© Twentieth Century Fox of Germany GmbH

Black Swan
U.S.A. 2010

Opening 20 Jan 2011

Directed by: Darren Aronofsky
Writing credits: Mark Heyman, Andres Heinz, John J. McLaughlin
Principal actors: Natalie Portman, Mila Kunis, Vincent Cassel, Barbara Hershey, Winona Ryder

In the ballet Swan Lake, the prima ballerina’s challenge is to dance the innocent, graceful White Swan as well as the beguiling, sensual Black Swan. When Thomas Leroy (Vincent Cassel), the artistic director of the New York City ballet, announces this will be the new season’s premiere and that current prima ballerina Beth MacIntyre (Winona Ryder) is retiring, with every fiber of her being Nina (Natalie Portman) wants this role. Excitedly Nina tells mom Erica (Barbara Hershey), who cautions, “You’re working yourself too hard …maybe you’ll be a big Swan, either way you’ll shine.” Erica encourages and mollycoddles Nina, and through vicarious suffocates her.

Short-listed and coveting the position, Nina asks Thomas for the part; he has said if it were just the White Swan role it would be hers, but as the Black Swan, “…perfection is not just about control, it’s about losing yourself.” He kisses, she bites, and beyond her wildest dreams she gets the part. Simultaneously the company gets a new ballerina: carefree pertinacious San Franciscan Lilly (Mila Kunis). Nina feels her gaze, watches Lilly dance, and sees Thomas take notice: an adversary, a perverse friendship, and inner mayhem struggle with Nina’s toehold on achievement – perfection. “I am perfect. It was perfect,” whispers the ‘little princess’.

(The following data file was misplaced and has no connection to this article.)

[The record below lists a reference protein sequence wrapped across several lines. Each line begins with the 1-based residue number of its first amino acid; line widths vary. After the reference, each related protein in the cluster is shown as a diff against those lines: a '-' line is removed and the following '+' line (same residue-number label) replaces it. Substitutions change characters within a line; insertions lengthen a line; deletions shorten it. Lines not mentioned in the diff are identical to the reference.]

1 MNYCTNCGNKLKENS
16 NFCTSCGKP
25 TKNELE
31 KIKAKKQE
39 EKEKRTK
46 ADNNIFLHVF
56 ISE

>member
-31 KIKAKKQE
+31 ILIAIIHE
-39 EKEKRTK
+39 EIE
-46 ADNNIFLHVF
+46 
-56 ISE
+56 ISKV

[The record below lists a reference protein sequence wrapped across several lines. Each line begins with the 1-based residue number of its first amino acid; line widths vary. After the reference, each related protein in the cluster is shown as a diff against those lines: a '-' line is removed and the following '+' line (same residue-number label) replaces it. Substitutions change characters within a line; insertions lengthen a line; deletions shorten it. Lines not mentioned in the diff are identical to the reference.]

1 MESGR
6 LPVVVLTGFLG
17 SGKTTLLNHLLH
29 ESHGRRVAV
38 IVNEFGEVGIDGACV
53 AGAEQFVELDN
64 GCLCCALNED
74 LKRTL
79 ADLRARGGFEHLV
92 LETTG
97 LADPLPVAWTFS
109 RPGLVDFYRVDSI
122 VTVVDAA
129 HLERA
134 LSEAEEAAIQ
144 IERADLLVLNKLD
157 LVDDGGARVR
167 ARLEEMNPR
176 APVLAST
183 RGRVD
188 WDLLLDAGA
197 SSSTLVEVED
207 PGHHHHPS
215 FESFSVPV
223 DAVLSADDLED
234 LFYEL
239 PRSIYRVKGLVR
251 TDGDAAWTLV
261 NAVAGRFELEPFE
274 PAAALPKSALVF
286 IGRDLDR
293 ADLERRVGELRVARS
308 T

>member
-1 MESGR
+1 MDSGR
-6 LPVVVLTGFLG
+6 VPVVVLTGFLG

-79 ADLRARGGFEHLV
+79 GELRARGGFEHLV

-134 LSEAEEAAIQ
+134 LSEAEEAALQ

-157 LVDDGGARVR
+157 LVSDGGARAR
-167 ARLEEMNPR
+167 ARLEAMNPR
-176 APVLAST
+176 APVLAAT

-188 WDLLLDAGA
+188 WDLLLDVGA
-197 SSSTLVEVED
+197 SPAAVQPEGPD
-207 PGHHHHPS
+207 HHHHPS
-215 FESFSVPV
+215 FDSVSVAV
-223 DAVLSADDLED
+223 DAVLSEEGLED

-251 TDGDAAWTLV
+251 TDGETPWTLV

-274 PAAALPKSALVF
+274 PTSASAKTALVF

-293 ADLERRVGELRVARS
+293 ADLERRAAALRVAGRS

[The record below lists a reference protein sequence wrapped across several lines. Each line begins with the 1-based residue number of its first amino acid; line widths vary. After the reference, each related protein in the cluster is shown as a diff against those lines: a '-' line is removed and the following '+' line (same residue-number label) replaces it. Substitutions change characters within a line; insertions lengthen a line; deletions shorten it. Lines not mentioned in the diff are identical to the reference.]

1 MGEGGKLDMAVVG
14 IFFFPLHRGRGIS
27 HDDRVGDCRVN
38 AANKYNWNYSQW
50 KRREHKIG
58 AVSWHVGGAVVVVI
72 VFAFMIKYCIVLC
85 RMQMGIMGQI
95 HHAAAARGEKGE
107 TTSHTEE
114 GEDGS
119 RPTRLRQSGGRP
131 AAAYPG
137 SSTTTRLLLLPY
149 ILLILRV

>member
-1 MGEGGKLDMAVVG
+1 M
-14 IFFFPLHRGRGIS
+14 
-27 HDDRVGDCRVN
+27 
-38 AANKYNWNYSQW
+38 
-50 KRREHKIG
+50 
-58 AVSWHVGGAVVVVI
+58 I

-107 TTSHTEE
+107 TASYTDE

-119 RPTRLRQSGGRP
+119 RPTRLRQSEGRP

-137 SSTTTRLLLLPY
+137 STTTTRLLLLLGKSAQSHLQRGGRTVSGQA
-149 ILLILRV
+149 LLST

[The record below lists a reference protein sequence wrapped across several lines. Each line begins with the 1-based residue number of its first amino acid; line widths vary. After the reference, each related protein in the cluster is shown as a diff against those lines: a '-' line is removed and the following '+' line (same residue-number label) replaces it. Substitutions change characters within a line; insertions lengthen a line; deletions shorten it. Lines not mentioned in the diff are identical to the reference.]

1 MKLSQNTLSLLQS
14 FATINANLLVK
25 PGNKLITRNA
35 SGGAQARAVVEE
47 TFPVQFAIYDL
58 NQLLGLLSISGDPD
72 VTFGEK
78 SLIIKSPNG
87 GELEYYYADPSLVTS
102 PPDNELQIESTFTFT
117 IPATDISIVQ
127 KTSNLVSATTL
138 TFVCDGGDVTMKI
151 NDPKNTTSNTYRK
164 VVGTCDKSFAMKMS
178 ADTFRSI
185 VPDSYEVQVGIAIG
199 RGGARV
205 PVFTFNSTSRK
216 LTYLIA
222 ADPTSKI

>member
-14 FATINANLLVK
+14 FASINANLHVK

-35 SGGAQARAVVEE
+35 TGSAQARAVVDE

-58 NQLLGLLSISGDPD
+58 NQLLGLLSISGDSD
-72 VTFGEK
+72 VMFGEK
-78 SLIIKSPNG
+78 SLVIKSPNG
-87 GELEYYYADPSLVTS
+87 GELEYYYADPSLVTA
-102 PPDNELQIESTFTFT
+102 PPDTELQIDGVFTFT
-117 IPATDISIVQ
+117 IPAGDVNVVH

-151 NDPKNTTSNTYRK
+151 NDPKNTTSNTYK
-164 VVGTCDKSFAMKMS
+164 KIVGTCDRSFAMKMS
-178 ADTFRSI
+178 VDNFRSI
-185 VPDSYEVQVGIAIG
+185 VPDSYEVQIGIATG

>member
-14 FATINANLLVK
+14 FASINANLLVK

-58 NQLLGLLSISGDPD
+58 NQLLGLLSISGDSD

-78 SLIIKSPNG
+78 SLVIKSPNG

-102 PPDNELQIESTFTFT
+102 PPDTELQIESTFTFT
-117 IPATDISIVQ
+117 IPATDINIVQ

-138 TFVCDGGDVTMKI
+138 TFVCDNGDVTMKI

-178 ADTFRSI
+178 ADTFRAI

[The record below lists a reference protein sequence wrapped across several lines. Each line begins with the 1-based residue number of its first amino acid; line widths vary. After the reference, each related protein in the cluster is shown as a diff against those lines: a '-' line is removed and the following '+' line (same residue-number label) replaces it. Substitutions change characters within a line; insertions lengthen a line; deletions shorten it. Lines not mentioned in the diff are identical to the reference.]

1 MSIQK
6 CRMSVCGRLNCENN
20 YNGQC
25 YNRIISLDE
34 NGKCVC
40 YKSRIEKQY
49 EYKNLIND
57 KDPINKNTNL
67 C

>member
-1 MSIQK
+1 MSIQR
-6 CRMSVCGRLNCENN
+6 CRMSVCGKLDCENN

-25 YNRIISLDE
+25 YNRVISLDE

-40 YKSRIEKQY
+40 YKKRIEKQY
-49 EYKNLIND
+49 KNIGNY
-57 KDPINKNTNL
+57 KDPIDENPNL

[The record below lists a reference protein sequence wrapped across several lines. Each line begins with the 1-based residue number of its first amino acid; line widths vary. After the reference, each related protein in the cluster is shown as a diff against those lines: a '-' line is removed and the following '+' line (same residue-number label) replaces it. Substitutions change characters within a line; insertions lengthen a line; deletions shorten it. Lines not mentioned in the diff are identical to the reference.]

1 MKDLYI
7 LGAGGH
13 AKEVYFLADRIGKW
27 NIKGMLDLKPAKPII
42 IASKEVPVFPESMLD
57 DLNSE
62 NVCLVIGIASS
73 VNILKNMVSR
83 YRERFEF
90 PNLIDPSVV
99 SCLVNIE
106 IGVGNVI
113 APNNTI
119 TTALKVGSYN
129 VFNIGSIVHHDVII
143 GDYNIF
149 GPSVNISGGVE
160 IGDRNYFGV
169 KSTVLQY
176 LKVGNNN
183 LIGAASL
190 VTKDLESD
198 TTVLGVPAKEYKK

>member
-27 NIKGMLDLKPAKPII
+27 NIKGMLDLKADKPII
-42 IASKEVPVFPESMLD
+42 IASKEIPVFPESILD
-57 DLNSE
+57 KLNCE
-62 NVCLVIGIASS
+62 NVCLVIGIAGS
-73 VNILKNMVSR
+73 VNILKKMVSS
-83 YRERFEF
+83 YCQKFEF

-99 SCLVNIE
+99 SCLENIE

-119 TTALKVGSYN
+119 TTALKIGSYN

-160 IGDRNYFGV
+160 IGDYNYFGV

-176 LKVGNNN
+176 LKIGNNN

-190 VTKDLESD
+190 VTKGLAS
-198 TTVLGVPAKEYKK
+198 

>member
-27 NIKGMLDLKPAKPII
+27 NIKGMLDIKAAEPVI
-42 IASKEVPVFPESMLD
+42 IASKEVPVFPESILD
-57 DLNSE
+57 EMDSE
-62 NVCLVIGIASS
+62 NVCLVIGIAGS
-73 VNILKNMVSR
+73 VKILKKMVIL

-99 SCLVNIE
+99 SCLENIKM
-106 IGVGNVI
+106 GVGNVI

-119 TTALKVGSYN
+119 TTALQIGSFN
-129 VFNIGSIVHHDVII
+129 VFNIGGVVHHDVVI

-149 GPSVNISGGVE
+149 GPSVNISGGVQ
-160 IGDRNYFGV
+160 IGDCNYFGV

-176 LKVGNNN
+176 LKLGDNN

What piqued my curiosity to see this psychological thriller is that Darren Aronofsky (The Wrestler, Requiem for a Dream) is the director. The illusionism he creates with the aid of slight-of-hand camera work from Matthew Libatique and Andrew Weisblum’s editing leave us gasping: ‘was that…?’ and ‘did I just see…?’ or ‘who…?’. Breathtaking acting, in concert with superb behind the scenes talent and computer generated effects and Clint Mansell’s music, amplify the tension that accentuates the pressure we all feel. If you leave not quite sure that you saw what you saw, see it again! And please, keep the story details and the ending to yourself. Not often does a film persuade inquisitiveness. (Marinell Haegelin)

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